Remembering Ritchie Valens Legacy & Impact 

Born in 1941 in Los Angeles, CA, and raised in the San Fernando Valley, Richard Valenzuela is known as a pioneer in rock music history, being the first Chicano (Mexican-American) to have merged Spanish with the rock n’ roll sound with his version of the traditional folk song “La Bamba.”  A self-taught musician and singer-songwriter, he was renamed “Ritchie Valens” for easier and anglified pronunciation, (common at the time) by producer and President of Del-Fi Records Bob Keane. At just 16, Valens was signed to a record deal and went on to become a teen sensation playing gigs around the country while still in high school. He notably appeared on some of the most historic shows in music history including Dick Clark’s renowned  American Bandstand, The Dick Clark Show, and concert promoter and DJ Alan Freed’s Christman Show. During high school, Valens began dating Donna Ludwig who became his high school sweetheart. The song Donna” was penned by the singer for his first love, and remains a fan favorite to this day.

In 1959, Valens had the opportunity to tour with some of music’s hottest acts, ultimately leading to his untimely passing. At just 17 years old, the musician tragically passed away 65 years ago in Clear Lake, Iowa. Last month marked the 65th anniversary of the tragedy which occurred on February 3rd, 1959 resulting in a plane crash due to hazardous weather. Others killed were Buddy Holly, The Big Bopper, and pilot Roger Peterson. The musicians had also been touring with Dion and the Belmonts, Frankie Sardo, and more while on The Winter Dance Party Tour of 1959. The tour was set for 24 dates throughout the Midwest and was to showcase rising talent in the rock n’ roll scene which was developing with new innovative sounds and artists of the time. Other artists such as Elvis Presley, Hank Williams, Little Richard, and Chuck Berry had played a huge role in the rise of rock n’ roll and had inspired countless musicians during the 1950s and after, including Valens. Inspired by American rock, Valens also took inspiration from the sounds of traditional Mexican Mariachi music. Known for other songs including “Come on Let’s Go,” “Ooh My Head,” “Little Girl” and his rendition of “We Belong Together,” Valens has continued to inspire new generations of musicians after his passing, especially other artists in Chicano and Latin Rock that have come after him such as Carlos Santana, Selena, Led Zeppelin, and newer artists including DannyLux. 

Levi Ponce Mural in Pacoima, CA: Photo Courtesy: James Peuster

At a time when Latinos in American mainstream music were scarce, Valens became a true pioneer and visionary of his era and displayed maturity and talent beyond his 17 years. In 1987, the biopic La Bamba‘ by Luis Valdez was released starring Lou Diamond Phillips and Esai Morales. The film depicts Valens rise to stardom, adolescent years, and conflict with brother Bob Morales who passed away in 2018. The film has gone on to become a classic and was preserved by The National Film Registry for its cultural impact. During the month of February, music fans also flock to Clear Lake, Iowa for the annual Winter Dance Party which takes place in the Surf Ballroom, sadly the last place where Valens, Holly, and the Bopper performed. Every year, the event features classic artists and tribute artists who perform songs of Valens, Holly, The Big Bopper, and other retro tunes.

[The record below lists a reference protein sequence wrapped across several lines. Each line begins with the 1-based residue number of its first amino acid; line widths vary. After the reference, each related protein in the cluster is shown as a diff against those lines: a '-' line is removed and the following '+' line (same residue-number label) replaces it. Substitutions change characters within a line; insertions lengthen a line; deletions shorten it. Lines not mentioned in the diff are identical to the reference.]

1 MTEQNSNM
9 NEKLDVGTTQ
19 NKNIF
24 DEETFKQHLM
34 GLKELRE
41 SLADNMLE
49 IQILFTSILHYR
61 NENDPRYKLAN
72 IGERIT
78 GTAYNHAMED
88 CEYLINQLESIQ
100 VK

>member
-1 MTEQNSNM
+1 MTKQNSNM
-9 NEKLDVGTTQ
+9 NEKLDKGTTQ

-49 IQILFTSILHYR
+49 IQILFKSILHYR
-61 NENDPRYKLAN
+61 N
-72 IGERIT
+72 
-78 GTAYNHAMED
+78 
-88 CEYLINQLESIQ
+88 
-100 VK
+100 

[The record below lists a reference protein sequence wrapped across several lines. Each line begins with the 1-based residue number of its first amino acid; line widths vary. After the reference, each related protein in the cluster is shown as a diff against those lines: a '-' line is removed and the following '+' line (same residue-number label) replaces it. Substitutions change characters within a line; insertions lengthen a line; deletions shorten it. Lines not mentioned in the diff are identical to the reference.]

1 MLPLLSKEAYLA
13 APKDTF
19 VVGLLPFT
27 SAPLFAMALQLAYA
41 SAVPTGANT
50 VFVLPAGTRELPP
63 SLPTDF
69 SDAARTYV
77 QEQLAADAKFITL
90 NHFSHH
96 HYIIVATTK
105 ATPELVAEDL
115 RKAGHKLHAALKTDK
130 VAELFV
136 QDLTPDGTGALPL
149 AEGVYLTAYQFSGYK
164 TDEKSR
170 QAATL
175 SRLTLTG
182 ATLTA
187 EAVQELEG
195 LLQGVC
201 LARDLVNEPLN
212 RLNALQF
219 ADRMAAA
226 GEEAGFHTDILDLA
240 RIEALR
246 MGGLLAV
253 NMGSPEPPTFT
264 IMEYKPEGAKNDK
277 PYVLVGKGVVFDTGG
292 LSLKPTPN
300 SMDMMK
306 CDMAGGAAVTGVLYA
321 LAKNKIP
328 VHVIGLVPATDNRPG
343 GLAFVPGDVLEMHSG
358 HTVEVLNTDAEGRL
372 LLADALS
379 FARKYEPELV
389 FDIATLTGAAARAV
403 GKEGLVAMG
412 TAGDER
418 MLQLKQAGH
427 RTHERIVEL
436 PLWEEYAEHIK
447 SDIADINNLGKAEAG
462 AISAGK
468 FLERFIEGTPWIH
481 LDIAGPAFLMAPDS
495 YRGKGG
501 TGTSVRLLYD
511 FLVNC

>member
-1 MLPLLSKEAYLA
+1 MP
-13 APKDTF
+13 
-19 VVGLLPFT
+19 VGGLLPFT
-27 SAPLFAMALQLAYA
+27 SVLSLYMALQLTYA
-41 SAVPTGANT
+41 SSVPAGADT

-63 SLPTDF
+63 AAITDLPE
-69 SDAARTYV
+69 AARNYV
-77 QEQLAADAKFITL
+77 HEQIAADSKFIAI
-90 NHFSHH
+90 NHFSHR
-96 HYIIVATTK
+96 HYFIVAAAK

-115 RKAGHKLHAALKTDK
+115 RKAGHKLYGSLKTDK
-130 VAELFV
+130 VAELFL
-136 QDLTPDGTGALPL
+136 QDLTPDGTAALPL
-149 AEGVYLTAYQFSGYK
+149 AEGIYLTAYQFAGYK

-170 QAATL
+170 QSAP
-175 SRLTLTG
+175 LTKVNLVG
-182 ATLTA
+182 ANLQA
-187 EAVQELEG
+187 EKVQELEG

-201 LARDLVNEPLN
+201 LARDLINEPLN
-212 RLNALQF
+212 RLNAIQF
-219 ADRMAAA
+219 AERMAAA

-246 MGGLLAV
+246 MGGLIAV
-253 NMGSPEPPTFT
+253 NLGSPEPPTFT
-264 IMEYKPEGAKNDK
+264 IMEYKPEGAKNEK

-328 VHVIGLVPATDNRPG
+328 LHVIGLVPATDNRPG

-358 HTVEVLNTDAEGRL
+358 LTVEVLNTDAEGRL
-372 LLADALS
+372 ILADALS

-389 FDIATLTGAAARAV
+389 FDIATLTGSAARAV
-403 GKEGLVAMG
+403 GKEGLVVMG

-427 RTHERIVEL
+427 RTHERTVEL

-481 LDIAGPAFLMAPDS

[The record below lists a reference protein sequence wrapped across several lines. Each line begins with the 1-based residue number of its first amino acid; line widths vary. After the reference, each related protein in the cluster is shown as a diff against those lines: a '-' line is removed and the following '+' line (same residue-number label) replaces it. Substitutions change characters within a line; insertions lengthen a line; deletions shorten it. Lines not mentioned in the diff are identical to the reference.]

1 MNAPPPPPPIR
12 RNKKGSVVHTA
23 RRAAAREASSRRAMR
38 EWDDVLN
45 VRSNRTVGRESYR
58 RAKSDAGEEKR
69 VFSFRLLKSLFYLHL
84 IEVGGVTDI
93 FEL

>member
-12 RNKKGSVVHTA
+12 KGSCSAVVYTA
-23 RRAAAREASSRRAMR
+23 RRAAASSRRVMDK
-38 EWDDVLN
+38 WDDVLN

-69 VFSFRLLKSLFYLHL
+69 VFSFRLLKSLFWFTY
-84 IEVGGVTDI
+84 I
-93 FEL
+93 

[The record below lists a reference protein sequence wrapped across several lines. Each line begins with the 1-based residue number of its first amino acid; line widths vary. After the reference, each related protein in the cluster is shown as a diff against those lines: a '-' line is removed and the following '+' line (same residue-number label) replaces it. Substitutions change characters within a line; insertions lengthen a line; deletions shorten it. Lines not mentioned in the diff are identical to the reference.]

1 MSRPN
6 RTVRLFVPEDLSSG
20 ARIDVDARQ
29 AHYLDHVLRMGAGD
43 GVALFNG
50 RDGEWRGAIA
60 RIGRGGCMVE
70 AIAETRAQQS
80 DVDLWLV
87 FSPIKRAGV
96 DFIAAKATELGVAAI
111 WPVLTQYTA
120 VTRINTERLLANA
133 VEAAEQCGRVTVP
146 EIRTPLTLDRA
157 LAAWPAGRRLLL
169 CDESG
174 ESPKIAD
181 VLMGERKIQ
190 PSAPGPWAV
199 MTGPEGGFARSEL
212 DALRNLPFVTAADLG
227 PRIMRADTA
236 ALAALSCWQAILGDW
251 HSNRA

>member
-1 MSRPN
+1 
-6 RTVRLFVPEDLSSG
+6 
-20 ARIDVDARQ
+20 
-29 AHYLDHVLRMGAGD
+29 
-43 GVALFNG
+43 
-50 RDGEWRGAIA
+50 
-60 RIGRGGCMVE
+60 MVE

Today, Ritchie Valens’ legacy continues to live on and there have been various tributes that have commemorated the musician around the country including a stainless-steel monument near the crash site, and multiple tributes in Valens hometown of Pacoima in Los Angeles such as the Ritchie Valens Post Office, Ritchie Valens Memorial Highway, and the Ritchie Valens Recreation Center. In 1971, the song “American Pie,” by Don McClean commemorated the tragedy, and the line “The Day The Music Died,” has been synonymous with the accident. Legendary singer Dion of Dion and the Belmonts recounts memories on the Winer Dance Tour and interactions with Valens, Holly, and The Big Bopper during a YouTube interview. He confirms he won a coin toss to fly to their next gig, but gave up his seat to Valens after finding out the flight was to cost $36 and due to Valens being sick.  It was also widely known in Valens circle how afraid he was of planes during his pre-teen years after a plane had crashed over his school when he was 15.

Fortunately, there are plenty of ways for fans to pay their respects to Valens today. Attending the Winter Dance Party in Clear Lake is ideal or visiting his gravesite at The San Fernando Mission Cemetery in his hometown, or just simply listening to Valen’s music and appreciating his talent is also enough to reflect and show gratitude. As we look back on 65 years ago, we celebrate Valens legacy and remember his contribution to music and for making such a strong impact on Chicano culture.



  • Jenny Castro

    Jenny Castro is a part of the editorial team for Latinitas Magazine. She has a Bachelor’s Degree in Law and Justice from Central Washington University, and also holds a certificate in women’s entrepreneurial studies from the University of Washington. Jenny has a passion for storytelling, and loves highlighting diverse topics such as historical events, pop-culture, music, film, and leaders in the Latino community. She strives to provoke thoughtful and factual genuine storytelling in her pieces and takes pride in researching truth and authenticity. In her free time, she spends time reading her favorite books, and watching classic Hollywood films. In 2020, Jenny also appeared on the Turner Classic Movies Network where she provided commentary on classic film. She is excited to be a part of the Latinitas team.

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